Quinley Quezada interview: The new style for the summer – Here come the Filipinas
Philippines’ historic FIFA Women’s World Cup qualification had to be mostly celebrated alone by Quinley Quezada-Keča on the night. Ordinarily, the attacking talent is right there in the mix, at a Pinay party that the wider world is on the guest list for this summer.
It is now less than four months until the Philippine women’s national team line up for the nation’s very first World Cup game, against Switzerland in Dunedin. The Filipinas punched their proverbial ticket for Australia/New Zealand on a night in Pune, India, all the way back in January last year.
Sarina Bolden’s inch-perfect penalty was the crowning moment of their decisive Asian Cup quarter-final win over Chinese Taipei (Taiwan), after Olivia McDaniel’s two shootout saves – and a successful spot-kick of her own while staring down elimination – had put them in touching distance. But for a stunning late equaliser (from Zhuo Li-ping), Quinley Quezada-Keča’s instinctive, 49th-minute finish inside the near post might have sealed it all much sooner.
“The night that we qualified, we all celebrated a little bit at dinner, but we couldn’t do anything crazy because we still had the semi-finals coming up,” she recalls. “It wasn’t until after the tournament was over that we let loose and celebrated more.”
“The night before we all flew out, a few of us stayed up and hung out in the dining room; we were just reminiscing, playing games, and eating snacks…some alcohol was involved! After the tourney, some of the girls went back to the Philippines to celebrate; unfortunately, I couldn’t, because I had to get back to my club in Japan (JEF United Chiba, at the time), but I wanted to go so bad.”
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The 25-year-old is one part of their considerable American-born contingent, representing her maternal heritage. A debutante in 2018, the player affectionately referred to as ‘Q’ has become firmly embedded in this ground-breaking modern chapter of the national team.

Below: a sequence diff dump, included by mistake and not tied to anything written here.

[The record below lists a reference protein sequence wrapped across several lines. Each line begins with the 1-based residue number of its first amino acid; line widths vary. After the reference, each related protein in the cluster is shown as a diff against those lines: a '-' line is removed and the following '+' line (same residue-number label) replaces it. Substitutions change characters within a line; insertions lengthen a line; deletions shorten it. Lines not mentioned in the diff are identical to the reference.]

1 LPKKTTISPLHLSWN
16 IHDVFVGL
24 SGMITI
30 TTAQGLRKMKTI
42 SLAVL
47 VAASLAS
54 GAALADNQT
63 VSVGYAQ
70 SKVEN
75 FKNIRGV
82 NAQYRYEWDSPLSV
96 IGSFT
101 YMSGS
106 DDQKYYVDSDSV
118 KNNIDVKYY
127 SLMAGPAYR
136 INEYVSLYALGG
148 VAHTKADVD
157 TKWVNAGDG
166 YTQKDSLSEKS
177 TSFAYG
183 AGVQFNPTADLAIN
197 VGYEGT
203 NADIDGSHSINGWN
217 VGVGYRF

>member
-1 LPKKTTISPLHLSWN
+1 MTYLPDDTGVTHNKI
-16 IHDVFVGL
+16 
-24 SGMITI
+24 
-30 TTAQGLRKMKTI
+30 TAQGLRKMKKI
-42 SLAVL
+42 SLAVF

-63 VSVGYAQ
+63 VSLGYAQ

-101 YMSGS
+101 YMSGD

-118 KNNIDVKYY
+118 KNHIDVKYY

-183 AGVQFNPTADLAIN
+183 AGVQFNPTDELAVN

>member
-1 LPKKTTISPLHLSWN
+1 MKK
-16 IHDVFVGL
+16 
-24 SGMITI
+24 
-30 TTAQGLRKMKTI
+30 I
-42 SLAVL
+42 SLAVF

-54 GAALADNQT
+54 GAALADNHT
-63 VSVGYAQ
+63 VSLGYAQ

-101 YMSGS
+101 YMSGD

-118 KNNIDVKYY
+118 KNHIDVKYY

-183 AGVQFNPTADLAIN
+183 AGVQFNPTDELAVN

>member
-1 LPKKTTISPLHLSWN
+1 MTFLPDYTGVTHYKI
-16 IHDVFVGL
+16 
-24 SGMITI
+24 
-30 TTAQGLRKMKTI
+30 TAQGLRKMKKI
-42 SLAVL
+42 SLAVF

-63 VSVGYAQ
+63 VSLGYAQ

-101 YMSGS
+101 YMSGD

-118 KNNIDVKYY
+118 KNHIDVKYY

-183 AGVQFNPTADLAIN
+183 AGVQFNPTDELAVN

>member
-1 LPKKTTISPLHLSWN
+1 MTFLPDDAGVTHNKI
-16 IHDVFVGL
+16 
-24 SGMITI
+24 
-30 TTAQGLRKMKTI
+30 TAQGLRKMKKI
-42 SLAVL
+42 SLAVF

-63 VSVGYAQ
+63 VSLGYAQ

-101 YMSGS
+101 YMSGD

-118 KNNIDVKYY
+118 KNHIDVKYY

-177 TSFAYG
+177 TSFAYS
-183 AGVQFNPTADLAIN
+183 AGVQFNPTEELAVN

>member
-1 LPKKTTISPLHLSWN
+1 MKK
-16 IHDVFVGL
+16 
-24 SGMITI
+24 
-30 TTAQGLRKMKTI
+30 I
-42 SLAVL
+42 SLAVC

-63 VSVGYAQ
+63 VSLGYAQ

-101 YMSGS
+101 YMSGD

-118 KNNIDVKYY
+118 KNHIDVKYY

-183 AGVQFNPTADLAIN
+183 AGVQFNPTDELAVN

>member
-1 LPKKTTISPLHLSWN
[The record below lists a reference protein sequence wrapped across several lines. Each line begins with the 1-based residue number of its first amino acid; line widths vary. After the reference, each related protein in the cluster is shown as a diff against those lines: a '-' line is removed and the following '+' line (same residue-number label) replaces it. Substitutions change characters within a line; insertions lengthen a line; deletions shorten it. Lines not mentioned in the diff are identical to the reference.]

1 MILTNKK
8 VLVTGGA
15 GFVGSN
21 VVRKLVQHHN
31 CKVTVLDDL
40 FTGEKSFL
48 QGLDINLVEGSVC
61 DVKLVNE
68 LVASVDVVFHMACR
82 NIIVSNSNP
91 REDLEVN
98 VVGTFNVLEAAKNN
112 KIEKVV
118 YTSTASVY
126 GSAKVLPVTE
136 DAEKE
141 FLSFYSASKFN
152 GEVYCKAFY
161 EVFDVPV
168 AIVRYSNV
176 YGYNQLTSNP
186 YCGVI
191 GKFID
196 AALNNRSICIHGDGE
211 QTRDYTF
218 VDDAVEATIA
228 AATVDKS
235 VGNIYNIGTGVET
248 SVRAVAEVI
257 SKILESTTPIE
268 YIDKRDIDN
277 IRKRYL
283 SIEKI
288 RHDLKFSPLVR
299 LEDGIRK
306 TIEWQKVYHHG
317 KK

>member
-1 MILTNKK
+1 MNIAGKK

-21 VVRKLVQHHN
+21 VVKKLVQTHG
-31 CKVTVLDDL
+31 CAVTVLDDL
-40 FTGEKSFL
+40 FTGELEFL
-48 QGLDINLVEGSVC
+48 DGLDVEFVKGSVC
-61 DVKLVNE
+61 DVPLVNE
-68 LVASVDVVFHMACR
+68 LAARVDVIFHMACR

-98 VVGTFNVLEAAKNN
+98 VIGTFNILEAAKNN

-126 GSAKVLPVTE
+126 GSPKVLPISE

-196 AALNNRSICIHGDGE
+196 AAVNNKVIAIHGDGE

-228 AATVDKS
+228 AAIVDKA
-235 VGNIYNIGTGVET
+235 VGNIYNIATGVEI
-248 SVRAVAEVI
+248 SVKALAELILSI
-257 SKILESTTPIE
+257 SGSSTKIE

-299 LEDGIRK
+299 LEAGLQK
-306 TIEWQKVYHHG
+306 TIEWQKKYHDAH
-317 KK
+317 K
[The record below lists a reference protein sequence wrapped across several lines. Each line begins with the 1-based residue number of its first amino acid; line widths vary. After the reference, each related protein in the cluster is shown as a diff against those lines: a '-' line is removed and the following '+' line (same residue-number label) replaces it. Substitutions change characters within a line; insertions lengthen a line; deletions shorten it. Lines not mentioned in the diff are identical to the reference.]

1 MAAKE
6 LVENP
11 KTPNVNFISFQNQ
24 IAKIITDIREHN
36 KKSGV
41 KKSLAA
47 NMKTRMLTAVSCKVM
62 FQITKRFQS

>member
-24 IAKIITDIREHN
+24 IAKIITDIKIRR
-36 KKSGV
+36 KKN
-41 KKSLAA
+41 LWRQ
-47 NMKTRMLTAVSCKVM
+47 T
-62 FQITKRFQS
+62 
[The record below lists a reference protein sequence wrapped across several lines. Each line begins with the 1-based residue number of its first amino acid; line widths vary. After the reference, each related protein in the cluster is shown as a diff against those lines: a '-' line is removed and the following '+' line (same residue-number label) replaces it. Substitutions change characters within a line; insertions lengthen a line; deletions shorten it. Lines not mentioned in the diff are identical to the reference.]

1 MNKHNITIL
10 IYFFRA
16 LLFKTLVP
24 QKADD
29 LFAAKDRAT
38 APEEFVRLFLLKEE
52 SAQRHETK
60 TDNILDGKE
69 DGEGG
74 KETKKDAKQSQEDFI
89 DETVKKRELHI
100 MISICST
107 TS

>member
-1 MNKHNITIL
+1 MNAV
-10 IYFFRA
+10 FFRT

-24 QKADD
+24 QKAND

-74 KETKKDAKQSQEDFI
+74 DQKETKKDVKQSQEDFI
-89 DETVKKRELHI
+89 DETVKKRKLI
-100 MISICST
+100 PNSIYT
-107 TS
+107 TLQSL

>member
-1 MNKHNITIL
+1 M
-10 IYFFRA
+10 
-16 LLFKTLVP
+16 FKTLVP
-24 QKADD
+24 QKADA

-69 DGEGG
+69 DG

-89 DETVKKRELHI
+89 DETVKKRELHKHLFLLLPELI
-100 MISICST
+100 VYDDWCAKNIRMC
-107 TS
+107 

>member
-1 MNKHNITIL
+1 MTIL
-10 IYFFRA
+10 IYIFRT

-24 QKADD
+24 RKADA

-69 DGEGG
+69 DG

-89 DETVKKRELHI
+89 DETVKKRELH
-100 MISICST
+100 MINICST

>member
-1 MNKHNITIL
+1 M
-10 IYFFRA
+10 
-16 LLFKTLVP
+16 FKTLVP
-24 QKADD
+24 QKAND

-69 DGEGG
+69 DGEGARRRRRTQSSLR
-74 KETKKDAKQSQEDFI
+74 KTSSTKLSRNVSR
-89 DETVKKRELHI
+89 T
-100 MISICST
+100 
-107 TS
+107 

Their World Cup qualification came at an Asian Cup bearing the impact of COVID restrictions. If the biggest night of their sporting lives playing out in a crowd-less stadium wasn’t incongruous enough, how about having to return to the hotel alone, with euphoria still spinning among your teammates?
Despite playing the first 72 minutes on the evening, Quinley had only just joined back up with the group, after a seven-day isolation in her hotel room following a positive test between the first and second group games.
“I was still isolating from the team, so I had to go back in a private car by myself. As I was sitting there waiting to get driven back, I was just thinking ‘wow, we really qualified for the World Cup.’
“I definitely was tearing up and filled with so many emotions. I was so happy, but also feeling a sense of FOMO, because I just knew the girls were going wild on the bus, and I wish I was with them.
“But that lonely car-ride back really helped me process us qualifying; I remember sitting there by myself, tears in my eyes, and just thanking God for this whole experience. I also didn’t have phone signal, so I was anticipating the moment I got wi-fi and could speak with my family and hear what they thought.
“I still get chills thinking back to that day!”
While she did get to join the immediate elation of their shootout success, and the on-field celebration photos, it was certainly a jarring alternative to what she often enjoys. She describes how it typically goes down with the Filipinas: a scene filled with all the energy of a fresh kid on the major-tournament block.
“We have one song that we always play right before we go out for warm-up; it’s almost become a tradition to end on this song! It’s ‘Big Energy (Remix)’ – Latto, Mariah Carey, DJ Khaled.
“I must say, it’s a great environment in the locker room. You’ll have people doing their pre-game routines, some singing along to the lyrics while putting on their gear, some getting focused with their own headphones on, some breaking out in dance; it really is a mix of everything and it’s really fun to witness.
“Dom Randle is our DJ, she’ll ask for requests every camp, but a majority of the songs played are hip-hop, pop, r&b; basically, anything with a good beat to get everyone pumped up. We’ll play Rihanna, Nicki Minaj, Beyoncé.”
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Representing the team has further opened up a proud half of her identity, but one she had never truly had the platform to celebrate in full before. Born in Pasadena, California and raised in nearby Rosemead, she tells how her maternal grandparents met in the Philippines after moving to Cebu for college, with her mother, Ruth, born in Bataan before the family moved to the U.S. eight years later.